EMPLOYERS With respect to employers, both the House and Senate bill would delay the so-called Cadillac tax on high-cost, very generous employer-sponsored insurance plans until 2026. This is a boon for employers and labor unions.

WEALTHY In their current form, the House and Senate bills provide tax relief to wealthy individuals as well. Both bills repeal the 0.9% Medicare surtax on wages of high-wealth individuals; however, the repeal is not effective until 2023. Both bills also repeal immediately the ACA’s 3.8% surtax on certain net investment income of high-income individuals and trusts. There is chatter that the Senate is considering keeping these taxes in place to appease moderates and create more savings to spend elsewhere.

HSAs Both bills also have numerous provisions to expand the use of tax-advantaged accounts, such as Flexible Spending Accounts or Health Savings Accounts (HSAs). Conservative senators (e.g., Cruz/Lee) are pushing for more provisions to promote such accounts.

Summary of Major Tax Provisions


  • The individual & employer mandate penalties are retroactively eliminated, beginning 2016.
  • The ACA imposes a 2.3% excise tax on certain medical devices, which has already been suspended for 2016 and 2017. The AHCA repeals the tax beginning in 2017 and the BCRA repeals it beginning in 2018; however, since the tax is already suspended in 2017, the two bills will have the same effect.
  • The ACA imposed an annual fee on certain health insurers, which has already been suspended for 2017. The AHCA and BCRA would repeal this tax in 2017.
  • The ACA imposes a 10% tanning tax, but the AHCA eliminates the tax after June 30, 2017, and the BCRA eliminates the tax after September 30, 2017.
  • The ACA imposes a tax on prescription drugs, but the AHCA eliminates the tax in 2017 and the BCRA eliminates the tax in 2018.
  • The ACA imposes a Net Investment Income Tax and both the AHCA and BCRA repeal the tax in 2017.
  • The ACA imposes a Medicare Hospital Insurance surtax on the wages of high-wealth individuals. Both the AHCA and BCRA repeal the tax in 2023.
  • Tax on over-the-counter medications is repealed in both bills, beginning 2017 (i.e. consumers will be able to use tax-exempt HSA funds for over-the-counter medications again).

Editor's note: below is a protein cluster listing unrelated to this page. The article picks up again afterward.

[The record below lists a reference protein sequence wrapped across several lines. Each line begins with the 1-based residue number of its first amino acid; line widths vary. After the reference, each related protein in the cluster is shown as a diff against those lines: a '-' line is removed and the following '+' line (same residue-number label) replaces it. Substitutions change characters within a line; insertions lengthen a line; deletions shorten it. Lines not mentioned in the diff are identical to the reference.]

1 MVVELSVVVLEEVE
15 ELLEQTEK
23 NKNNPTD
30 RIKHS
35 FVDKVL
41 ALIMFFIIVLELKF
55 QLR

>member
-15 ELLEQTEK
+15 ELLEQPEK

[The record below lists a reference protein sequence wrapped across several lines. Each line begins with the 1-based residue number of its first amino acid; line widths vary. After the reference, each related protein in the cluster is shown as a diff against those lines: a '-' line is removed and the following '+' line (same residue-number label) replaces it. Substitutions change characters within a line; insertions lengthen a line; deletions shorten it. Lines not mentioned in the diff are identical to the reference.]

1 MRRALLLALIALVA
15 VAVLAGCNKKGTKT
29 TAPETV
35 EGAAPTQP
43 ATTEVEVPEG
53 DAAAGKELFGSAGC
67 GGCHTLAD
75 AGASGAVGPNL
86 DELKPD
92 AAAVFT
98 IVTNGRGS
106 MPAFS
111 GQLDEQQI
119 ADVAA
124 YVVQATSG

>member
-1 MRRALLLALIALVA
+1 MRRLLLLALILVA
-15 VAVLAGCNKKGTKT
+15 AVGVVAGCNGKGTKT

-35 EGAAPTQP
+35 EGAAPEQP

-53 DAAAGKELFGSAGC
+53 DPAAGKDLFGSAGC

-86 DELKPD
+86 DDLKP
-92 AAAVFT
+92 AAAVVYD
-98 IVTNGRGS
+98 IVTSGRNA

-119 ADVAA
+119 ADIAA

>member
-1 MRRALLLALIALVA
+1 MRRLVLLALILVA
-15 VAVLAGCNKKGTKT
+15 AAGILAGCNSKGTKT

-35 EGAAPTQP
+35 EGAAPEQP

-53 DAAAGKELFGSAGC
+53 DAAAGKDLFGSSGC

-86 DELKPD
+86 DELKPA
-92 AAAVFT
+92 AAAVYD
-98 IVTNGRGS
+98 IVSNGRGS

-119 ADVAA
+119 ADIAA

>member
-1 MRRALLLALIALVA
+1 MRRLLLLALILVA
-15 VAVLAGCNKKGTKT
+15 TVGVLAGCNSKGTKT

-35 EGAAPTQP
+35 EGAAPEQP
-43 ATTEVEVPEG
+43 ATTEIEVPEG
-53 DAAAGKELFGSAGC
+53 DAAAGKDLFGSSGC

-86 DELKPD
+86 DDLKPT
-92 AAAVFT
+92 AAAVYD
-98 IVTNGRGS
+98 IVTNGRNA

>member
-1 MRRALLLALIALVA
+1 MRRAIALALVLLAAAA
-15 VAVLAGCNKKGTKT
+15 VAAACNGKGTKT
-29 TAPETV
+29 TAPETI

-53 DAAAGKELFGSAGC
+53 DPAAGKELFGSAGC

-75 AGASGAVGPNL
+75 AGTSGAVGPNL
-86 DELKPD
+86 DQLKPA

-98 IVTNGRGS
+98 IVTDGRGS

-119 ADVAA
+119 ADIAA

• The ACA imposed a 40% excise tax on high-cost employersponsored insurance known as the Cadillac tax. The tax has already been delayed until 2020. Both the AHCA and BCRA would further delay the tax until 2026.


  • Under the ACA, Archer Medical Savings Account and HSA distributions for purposes other than qualified medical expenses were taxed at 20%. The AHCA and BCRA reduce the tax rate to 15% and 10%, respectively, beginning in 2017.
  • Under current law, taxpayers who itemize their deductions may deduct qualifying medical expenses to the extent they exceed 10% of the taxpayer’s adjusted gross income. The AHCA would lower the threshold to 5.8%, while the BCRA would lower the threshold to 7.5%, beginning in 2017.


There are two major Medicaid changes: (1) both the House and Senate bills fundamentally restructure how the Medicaid program is financed; and (2) both bills roll back the ACA’s Medicaid expansion.

As a result of these changes, the bills cut Medicaid spending by roughly $800 billion over 10 years and would result in up to 15 million fewer Medicaid beneficiaries by 2026.

Structural Reforms to Medicaid

  • Currently, Medicaid is an open-ended entitlement, which means the federal government pays a set percentage of each dollar a state spends under its Medicaid program. If Medicaid costs go up one year (e.g. because an expensive, new drug hits the market), then the feds will continue to pay its set percentage of each additional dollar the state spends.
  • Starting in 2020, both the House and Senate bills would replace this open-ended entitlement with a per capita cap model. This means the feds will reimburse states up to a predetermined cap, which varies based on the number of people enrolled in Medicaid in that state. If Medicaid costs for the year exceed that cap, the state is on the hook.
  • The per enrollee cap would be based on the state’s historical Medicaid costs and would increase each year by a specific inflation rate.
  • The House bill uses the medical inflation rate. Medicaid costs often grow faster than medical inflation so this should still result in Medicaid cuts to most states.
  • The Senate bill is even less generous—in 2025, it switches from medical inflation to the lower urban inflation rate, which will result in even deeper, long-term Medicaid cuts.

The Medicaid Expansion

ACA The ACA expanded Medicaid to all adults making less than 133% of the federal poverty line (roughly $16,000 for an individual). As a result of the Supreme Court, the expansion is optional for states. As of today, 31 states have elected to expand. For states that expand, the federal government pays a higher percentage (90% by 2020) of the costs of covering this group.

AHCA/BCRA Both the House and Senate bills roll this enhanced federal funding for the expansion population back to the regular federal matching rate (albeit on different timelines).

  • The House bill ends the enhanced funding in 2020; however, it grandfathers it in so that states continue to receive enhancing funding for those expansion adults who are enrolled on the last day of 2019 until they drop off the Medicaid rolls.